Riffing on the Feminine Mystique and Mad Men

Original post on xoxoxo eFueled by a review of  the book The Feminine Mystique on the blog I Will Dare, and my own thoughts on who I am and what I'm doing with my life these days, I grabbed Betty Friedan's seminal feminist call-to-arms, The Feminine Mystique from the library....more

My Shoes

I look down at my shoes they look smelly, battered and worn. They have run errands, made trips to the park, traveled far and wide. They are not pretty but they are sturdy. The enable me to run, chase after the kids, and catch the dog. It's my shoes that make me who I am and what I hope to be... We trudge along paths, wide open roads, some of us with dreams without limits and other finding solace in the quiet of a book. If the shoe makes the man what does it say about me? I prefer the road less traveled and the adventures of life. ...more
@SylverBlaque I caught the end of it and was mad at myself for forgetting about it! She is an ...more

Autonomous People Make The Best Lovers

  The moment narcissistic and emotionally clouded, Jerry Maguire uttered the words, “You complete me,” women and men swooned at the notion that love and self were fully realized when two fated-lovers decided they couldn’t live without each other.  Though before the human head weighed eight pounds, both fiction and real life idolized this concept. The act of abandoning ourselves to another feels so powerful that, for centuries, we have mistaken this experience as the most desirable form of love. However, this love is inevitably unsustainable,personal humanity needs growth and no growth can occur in the shadow of another.   ...more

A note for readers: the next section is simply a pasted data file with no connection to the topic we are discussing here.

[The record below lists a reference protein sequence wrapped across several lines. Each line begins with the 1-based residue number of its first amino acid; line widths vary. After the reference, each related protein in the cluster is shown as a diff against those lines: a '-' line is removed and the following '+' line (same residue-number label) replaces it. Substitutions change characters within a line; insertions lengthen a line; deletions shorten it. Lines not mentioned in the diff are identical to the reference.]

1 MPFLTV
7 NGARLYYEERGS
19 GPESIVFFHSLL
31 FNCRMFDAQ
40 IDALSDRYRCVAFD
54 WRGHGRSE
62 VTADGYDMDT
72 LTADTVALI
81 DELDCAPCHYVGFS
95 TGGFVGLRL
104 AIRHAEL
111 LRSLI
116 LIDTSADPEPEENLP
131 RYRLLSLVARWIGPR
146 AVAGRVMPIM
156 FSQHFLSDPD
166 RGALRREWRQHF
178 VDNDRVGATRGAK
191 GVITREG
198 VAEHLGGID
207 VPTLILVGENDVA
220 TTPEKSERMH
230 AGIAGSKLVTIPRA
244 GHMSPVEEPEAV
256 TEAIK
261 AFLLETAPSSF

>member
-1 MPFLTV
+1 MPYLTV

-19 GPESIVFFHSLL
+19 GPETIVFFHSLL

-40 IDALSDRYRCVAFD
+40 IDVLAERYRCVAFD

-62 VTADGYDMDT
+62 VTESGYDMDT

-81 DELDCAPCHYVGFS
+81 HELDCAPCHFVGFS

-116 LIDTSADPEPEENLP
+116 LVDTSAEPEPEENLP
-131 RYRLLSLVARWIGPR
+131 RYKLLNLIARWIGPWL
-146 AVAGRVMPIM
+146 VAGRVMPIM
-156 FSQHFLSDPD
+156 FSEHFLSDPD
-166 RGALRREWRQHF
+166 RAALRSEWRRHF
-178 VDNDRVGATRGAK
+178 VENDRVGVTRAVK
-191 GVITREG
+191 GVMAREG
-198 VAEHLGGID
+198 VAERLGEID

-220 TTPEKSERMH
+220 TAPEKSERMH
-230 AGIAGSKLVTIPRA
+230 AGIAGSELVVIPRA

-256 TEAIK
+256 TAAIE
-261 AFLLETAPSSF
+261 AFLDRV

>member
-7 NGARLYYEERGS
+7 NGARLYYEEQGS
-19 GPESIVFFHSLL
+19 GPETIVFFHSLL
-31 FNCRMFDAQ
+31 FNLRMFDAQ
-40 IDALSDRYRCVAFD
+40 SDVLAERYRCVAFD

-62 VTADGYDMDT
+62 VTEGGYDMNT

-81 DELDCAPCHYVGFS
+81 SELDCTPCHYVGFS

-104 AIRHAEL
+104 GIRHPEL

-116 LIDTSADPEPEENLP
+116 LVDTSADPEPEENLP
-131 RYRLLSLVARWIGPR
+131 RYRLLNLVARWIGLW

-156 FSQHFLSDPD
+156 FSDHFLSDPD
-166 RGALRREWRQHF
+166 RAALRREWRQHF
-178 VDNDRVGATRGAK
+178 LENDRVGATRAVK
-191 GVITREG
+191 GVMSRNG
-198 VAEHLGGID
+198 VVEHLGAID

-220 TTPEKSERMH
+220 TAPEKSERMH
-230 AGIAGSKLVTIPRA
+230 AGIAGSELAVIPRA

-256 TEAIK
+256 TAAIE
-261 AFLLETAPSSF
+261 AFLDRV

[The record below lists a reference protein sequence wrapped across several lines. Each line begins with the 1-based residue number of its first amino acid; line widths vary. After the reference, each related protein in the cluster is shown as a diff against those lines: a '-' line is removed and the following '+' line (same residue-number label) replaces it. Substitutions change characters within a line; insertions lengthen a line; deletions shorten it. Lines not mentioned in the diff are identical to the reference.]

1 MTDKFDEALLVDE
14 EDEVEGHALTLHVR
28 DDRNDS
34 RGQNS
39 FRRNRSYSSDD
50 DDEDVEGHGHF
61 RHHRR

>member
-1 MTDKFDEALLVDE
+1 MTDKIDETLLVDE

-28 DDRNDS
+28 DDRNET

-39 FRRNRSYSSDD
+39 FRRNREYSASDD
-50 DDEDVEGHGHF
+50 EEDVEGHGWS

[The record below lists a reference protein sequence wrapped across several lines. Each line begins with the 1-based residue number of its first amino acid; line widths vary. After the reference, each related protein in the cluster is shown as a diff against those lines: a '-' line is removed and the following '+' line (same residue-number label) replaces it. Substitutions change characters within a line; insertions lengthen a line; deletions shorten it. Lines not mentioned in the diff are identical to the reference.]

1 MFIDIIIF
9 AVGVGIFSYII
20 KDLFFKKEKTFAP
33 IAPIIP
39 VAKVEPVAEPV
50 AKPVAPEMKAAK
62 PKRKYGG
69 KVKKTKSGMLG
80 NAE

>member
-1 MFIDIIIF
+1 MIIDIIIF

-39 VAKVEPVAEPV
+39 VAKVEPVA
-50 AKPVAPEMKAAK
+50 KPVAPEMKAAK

A Reaction to the Shriver Report: Women's Voices For Change

by Diane Vacca, for Women's Voices For Change ...more

I went through to Women's Voices for Change and read your most excellent article, then ...more

Michael Pollan: Cooking up a Sour Batch of Sexism

My book club is comprised of liberal, middle and upper-middle class, professional, Jewish women. In July, we read Michael Pollan's book, In Defense of Food. Given that we are his target audience (people - some of whom are moms - who care about the environment and health, who have some means to be able to shop in ways that support sustainability), it seemed like we'd love the book. We hated it. As my friend Molly said, "He doesn't recognize that by romanticizing how food was prepared in the past, he ensures that women cannot have jobs outside of the home, whether they want them or not." We all agreed that his fixation on "mother knows best" when it comes to cooking was a positive, yet sexist stereotype. ...more

I hope that you will come to all our future meetings of my book club so that you can dictate to ...more